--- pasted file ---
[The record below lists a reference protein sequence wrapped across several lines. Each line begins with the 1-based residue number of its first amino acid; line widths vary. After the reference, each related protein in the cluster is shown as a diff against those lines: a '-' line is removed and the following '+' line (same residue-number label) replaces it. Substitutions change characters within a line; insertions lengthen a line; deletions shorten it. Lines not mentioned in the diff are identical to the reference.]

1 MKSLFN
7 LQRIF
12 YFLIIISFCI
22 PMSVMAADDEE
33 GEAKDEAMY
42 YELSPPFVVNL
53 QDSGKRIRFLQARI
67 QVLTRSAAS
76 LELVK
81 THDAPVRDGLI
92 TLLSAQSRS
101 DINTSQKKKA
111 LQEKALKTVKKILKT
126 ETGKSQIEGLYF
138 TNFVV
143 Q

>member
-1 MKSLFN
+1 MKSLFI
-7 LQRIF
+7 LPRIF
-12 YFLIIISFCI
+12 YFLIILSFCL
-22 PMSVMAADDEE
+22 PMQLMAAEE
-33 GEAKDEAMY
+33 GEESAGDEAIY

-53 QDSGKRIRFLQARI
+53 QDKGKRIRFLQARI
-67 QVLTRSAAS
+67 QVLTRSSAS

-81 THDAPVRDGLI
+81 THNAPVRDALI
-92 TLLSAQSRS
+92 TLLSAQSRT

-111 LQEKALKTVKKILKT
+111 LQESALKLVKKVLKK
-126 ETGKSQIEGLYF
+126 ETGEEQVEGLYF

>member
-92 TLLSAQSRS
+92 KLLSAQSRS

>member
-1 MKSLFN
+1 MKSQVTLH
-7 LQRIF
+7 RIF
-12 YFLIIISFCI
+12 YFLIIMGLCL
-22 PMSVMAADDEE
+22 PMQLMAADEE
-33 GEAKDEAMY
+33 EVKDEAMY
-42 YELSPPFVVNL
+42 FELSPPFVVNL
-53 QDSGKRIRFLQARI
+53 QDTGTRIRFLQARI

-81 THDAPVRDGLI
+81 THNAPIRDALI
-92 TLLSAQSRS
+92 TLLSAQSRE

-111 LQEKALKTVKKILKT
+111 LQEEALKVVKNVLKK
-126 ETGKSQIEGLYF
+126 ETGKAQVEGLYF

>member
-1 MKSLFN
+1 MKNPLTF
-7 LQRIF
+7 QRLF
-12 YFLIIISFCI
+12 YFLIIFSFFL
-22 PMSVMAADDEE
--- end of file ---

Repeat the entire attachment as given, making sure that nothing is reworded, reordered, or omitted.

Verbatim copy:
[The record below lists a reference protein sequence wrapped across several lines. Each line begins with the 1-based residue number of its first amino acid; line widths vary. After the reference, each related protein in the cluster is shown as a diff against those lines: a '-' line is removed and the following '+' line (same residue-number label) replaces it. Substitutions change characters within a line; insertions lengthen a line; deletions shorten it. Lines not mentioned in the diff are identical to the reference.]

1 MKSLFN
7 LQRIF
12 YFLIIISFCI
22 PMSVMAADDEE
33 GEAKDEAMY
42 YELSPPFVVNL
53 QDSGKRIRFLQARI
67 QVLTRSAAS
76 LELVK
81 THDAPVRDGLI
92 TLLSAQSRS
101 DINTSQKKKA
111 LQEKALKTVKKILKT
126 ETGKSQIEGLYF
138 TNFVV
143 Q

>member
-1 MKSLFN
+1 MKSLFI
-7 LQRIF
+7 LPRIF
-12 YFLIIISFCI
+12 YFLIILSFCL
-22 PMSVMAADDEE
+22 PMQLMAAEE
-33 GEAKDEAMY
+33 GEESAGDEAIY

-53 QDSGKRIRFLQARI
+53 QDKGKRIRFLQARI
-67 QVLTRSAAS
+67 QVLTRSSAS

-81 THDAPVRDGLI
+81 THNAPVRDALI
-92 TLLSAQSRS
+92 TLLSAQSRT

-111 LQEKALKTVKKILKT
+111 LQESALKLVKKVLKK
-126 ETGKSQIEGLYF
+126 ETGEEQVEGLYF

>member
-92 TLLSAQSRS
+92 KLLSAQSRS

>member
-1 MKSLFN
+1 MKSQVTLH
-7 LQRIF
+7 RIF
-12 YFLIIISFCI
+12 YFLIIMGLCL
-22 PMSVMAADDEE
+22 PMQLMAADEE
-33 GEAKDEAMY
+33 EVKDEAMY
-42 YELSPPFVVNL
+42 FELSPPFVVNL
-53 QDSGKRIRFLQARI
+53 QDTGTRIRFLQARI

-81 THDAPVRDGLI
+81 THNAPIRDALI
-92 TLLSAQSRS
+92 TLLSAQSRE

-111 LQEKALKTVKKILKT
+111 LQEEALKVVKNVLKK
-126 ETGKSQIEGLYF
+126 ETGKAQVEGLYF

>member
-1 MKSLFN
+1 MKNPLTF
-7 LQRIF
+7 QRLF
-12 YFLIIISFCI
+12 YFLIIFSFFL
-22 PMSVMAADDEE